The impact of educational interventions on primary health care workers' knowledge of occupational exposure to blood or body fluids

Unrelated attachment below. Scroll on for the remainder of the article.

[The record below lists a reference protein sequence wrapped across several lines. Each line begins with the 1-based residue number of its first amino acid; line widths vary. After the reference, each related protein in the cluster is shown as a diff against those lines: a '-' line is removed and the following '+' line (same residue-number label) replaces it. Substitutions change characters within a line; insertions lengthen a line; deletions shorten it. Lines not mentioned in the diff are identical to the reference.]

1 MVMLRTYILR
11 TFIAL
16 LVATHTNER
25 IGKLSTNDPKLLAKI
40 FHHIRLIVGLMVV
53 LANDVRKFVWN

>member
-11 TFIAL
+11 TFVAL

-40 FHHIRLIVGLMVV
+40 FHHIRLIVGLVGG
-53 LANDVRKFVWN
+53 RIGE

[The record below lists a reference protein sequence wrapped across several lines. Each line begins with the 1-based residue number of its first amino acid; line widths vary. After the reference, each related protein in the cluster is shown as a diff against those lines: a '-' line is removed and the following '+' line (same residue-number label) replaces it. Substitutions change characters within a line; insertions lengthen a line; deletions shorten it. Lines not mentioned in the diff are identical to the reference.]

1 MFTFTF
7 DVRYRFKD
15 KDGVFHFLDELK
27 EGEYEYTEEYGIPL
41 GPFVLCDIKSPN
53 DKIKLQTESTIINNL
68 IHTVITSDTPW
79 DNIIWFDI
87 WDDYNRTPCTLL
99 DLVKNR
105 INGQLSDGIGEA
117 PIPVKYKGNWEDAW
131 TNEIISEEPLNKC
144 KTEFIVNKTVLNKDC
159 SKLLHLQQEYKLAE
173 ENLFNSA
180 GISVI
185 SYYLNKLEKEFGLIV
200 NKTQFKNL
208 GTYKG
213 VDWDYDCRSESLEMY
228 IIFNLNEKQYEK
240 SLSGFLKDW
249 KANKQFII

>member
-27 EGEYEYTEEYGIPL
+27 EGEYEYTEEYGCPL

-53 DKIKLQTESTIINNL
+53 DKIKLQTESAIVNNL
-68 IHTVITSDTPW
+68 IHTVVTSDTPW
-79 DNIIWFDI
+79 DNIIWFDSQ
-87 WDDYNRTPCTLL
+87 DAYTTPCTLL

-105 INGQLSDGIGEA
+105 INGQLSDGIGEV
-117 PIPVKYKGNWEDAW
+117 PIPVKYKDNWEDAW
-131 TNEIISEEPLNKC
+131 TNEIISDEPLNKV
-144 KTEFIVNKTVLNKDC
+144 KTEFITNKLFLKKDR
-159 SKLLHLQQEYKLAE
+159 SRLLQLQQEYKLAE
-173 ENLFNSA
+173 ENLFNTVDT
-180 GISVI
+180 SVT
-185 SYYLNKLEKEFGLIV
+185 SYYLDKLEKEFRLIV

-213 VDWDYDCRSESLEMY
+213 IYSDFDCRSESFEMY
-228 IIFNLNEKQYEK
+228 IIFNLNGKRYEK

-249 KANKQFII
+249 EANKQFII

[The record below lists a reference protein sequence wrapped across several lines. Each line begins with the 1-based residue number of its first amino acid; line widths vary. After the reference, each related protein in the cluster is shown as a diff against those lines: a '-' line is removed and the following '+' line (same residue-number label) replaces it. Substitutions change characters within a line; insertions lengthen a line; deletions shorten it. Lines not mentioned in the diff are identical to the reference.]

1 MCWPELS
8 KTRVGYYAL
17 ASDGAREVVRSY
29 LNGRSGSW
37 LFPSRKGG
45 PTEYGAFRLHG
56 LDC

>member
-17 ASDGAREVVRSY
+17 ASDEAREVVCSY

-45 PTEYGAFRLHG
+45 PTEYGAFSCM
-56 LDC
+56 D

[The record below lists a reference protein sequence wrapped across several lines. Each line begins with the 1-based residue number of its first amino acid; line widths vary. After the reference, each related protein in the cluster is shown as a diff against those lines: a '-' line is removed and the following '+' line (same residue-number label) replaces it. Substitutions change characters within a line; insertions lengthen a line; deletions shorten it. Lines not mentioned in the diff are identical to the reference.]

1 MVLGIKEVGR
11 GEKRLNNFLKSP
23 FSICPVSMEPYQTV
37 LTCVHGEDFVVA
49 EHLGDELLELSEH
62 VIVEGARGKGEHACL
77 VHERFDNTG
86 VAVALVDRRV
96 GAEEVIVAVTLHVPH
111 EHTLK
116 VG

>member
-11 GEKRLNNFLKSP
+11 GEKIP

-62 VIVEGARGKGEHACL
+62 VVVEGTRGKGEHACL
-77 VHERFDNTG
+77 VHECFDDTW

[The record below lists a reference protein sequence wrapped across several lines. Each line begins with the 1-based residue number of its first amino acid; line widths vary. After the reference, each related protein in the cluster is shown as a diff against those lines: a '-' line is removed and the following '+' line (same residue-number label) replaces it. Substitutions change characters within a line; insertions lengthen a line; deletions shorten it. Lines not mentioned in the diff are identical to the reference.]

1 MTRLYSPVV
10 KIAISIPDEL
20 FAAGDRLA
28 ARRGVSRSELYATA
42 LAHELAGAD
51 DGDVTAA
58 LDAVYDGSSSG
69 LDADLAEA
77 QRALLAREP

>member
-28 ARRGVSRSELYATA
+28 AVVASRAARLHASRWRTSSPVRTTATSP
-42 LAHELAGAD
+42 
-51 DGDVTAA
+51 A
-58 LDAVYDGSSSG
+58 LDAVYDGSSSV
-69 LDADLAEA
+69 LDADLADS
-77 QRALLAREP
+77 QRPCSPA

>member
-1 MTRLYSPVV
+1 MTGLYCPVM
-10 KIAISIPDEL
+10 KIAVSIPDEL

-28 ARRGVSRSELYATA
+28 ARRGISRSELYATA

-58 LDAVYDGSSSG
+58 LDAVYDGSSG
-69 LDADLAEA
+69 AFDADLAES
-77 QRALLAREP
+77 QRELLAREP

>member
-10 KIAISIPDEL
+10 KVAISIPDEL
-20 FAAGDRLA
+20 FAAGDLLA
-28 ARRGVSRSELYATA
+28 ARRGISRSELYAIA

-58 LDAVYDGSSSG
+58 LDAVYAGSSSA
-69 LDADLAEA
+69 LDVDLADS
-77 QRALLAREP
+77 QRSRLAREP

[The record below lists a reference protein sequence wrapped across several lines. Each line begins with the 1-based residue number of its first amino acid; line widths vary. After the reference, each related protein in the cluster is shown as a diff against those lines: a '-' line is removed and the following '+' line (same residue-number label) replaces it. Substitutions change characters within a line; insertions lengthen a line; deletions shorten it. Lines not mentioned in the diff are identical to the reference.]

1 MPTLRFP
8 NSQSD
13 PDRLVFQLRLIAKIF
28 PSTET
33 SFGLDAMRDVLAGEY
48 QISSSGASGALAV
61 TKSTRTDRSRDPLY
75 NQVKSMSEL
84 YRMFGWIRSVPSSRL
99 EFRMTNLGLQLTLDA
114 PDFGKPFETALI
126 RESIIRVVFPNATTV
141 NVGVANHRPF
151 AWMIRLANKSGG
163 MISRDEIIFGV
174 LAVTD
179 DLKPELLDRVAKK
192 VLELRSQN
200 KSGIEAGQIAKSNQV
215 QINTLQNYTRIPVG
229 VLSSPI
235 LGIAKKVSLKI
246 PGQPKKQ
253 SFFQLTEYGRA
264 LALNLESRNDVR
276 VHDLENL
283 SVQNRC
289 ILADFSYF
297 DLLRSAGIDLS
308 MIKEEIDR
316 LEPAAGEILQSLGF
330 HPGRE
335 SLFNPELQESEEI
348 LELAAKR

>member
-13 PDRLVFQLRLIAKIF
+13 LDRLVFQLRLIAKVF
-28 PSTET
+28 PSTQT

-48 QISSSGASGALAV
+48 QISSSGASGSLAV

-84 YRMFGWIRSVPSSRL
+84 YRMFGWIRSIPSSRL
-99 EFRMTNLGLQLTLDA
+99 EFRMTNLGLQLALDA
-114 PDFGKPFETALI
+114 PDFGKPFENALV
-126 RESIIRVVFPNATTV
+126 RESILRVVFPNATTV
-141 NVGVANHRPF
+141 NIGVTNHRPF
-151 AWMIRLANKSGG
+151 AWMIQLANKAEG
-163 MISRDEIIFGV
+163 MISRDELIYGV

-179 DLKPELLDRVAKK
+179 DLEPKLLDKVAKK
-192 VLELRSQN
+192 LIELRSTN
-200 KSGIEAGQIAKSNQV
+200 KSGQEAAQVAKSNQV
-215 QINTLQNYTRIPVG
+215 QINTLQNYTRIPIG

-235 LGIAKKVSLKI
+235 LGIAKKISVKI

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AimTo assess the impact of educational interventions on primary health care workers’ knowledge of management of occupational exposure to blood or body fluids.MethodsCluster-randomized trial of educational interventions in two National Health Service board areas in Scotland. Medical and dental practices were randomized to four groups; Group A, a control group of practices where staff received no intervention, Group B practices where staff received a flow chart regarding the management of blood and body fluid exposures, Group C received an e-mail alert containing the flow chart and Group D practices received an oral presentation of information in the flow chart. Staff knowledge was assessed on one occasion, following the educational intervention, using an anonymous postal questionnaire.ResultsTwo hundred and fifteen medical and dental practices were approached and 114 practices participated (response rate 53%). A total of 1120 individual questionnaires were returned. Face to face training was the most effective intervention with four of five outcome measures showing better than expected knowledge. Seventy-seven percent of staff identified themselves as at risk of exposure to blood and body fluids. Twenty-one percent of staff believed they were not at risk of exposure to blood-borne viruses although potentially exposed and 16% of exposed staff had not been immunized against hepatitis B. Of the 856 ‘at risk’ staff, 48% had not received training regarding blood-borne viruses.ConclusionsWe found greater knowledge regarding management of exposures to blood and body fluids following face to face training than other educational interventions. There is a need for education of at risk primary health care workers.

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